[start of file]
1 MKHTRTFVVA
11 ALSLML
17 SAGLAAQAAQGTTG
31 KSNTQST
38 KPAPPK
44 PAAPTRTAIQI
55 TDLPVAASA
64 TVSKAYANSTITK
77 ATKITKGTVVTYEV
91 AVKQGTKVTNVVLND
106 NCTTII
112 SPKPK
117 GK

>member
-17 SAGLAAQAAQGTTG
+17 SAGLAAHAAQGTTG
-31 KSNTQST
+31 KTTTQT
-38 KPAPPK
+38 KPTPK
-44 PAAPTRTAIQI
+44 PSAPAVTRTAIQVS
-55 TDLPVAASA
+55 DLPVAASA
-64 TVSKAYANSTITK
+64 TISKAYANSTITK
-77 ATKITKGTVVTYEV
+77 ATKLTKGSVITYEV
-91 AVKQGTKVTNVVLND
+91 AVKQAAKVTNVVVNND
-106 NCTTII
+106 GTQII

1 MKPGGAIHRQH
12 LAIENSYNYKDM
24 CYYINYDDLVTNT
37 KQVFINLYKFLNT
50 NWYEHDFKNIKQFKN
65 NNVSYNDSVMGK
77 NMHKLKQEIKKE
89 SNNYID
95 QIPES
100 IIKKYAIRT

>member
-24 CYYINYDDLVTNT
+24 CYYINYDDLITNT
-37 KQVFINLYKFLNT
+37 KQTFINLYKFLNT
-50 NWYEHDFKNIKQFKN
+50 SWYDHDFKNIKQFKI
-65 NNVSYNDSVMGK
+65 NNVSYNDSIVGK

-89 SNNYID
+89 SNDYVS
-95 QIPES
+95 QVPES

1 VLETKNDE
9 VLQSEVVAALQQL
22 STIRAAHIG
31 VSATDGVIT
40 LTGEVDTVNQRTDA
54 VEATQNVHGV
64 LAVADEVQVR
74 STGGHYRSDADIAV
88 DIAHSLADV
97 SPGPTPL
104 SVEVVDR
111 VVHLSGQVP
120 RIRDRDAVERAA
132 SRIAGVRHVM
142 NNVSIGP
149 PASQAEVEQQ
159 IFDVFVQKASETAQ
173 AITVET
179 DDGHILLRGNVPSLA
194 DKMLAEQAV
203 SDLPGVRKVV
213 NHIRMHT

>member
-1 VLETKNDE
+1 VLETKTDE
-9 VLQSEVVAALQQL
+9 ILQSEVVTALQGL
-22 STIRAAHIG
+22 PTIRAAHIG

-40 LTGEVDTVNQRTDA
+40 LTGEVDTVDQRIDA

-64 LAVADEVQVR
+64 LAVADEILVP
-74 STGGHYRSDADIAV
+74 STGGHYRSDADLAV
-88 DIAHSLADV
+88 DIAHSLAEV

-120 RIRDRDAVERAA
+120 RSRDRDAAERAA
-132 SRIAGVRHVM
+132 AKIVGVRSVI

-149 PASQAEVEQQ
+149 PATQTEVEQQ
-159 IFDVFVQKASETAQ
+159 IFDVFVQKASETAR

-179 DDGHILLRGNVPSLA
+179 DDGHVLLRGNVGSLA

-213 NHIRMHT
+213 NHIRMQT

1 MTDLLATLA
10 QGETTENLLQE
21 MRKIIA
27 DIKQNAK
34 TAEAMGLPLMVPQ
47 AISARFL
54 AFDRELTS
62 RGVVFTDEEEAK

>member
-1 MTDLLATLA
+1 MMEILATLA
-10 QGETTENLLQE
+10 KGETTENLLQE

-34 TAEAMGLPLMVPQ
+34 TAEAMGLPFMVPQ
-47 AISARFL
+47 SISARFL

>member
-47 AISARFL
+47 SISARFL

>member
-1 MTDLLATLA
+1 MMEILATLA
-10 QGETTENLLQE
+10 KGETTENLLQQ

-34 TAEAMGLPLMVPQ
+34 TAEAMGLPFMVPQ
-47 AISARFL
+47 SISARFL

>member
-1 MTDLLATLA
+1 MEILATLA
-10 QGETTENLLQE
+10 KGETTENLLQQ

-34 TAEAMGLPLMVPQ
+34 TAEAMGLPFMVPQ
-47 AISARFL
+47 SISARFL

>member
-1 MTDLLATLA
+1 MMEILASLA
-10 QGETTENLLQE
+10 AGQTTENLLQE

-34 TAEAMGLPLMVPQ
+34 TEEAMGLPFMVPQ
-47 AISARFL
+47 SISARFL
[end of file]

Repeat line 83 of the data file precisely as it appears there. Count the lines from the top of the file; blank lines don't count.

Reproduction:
-22 STIRAAHIG